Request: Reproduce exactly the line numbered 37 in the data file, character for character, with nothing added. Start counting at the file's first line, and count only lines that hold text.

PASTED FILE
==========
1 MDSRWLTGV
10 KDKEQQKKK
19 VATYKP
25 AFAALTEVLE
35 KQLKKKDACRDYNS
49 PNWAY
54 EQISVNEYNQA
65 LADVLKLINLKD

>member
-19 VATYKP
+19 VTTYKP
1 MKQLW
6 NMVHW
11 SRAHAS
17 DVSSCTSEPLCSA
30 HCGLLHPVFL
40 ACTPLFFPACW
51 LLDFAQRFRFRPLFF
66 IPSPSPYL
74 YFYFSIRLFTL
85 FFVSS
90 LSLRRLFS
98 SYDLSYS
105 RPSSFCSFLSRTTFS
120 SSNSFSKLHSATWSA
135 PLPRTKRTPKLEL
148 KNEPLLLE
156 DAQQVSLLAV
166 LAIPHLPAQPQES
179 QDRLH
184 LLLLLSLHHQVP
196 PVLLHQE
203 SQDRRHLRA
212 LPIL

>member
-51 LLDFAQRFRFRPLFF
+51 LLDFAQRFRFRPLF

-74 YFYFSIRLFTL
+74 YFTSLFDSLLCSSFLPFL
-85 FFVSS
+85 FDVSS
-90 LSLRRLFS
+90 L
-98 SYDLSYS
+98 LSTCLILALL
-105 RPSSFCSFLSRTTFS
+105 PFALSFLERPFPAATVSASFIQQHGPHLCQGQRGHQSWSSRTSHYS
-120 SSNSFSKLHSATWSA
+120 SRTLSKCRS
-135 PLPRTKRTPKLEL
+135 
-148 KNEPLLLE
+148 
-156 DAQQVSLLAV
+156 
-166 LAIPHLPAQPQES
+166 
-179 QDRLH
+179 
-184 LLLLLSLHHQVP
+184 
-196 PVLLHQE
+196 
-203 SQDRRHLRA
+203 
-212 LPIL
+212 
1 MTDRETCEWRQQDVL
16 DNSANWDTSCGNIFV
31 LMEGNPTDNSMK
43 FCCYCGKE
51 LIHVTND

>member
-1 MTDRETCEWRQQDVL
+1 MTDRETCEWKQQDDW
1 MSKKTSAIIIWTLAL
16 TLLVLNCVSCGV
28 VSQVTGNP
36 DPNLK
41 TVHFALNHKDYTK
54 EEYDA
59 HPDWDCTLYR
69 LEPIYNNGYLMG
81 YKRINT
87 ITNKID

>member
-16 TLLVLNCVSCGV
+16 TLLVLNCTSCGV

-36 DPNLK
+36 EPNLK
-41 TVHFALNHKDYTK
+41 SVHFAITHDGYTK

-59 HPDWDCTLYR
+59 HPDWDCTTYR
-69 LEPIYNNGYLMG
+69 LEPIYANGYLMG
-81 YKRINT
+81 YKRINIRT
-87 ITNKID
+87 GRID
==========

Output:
+51 LLDFAQRFRFRPLF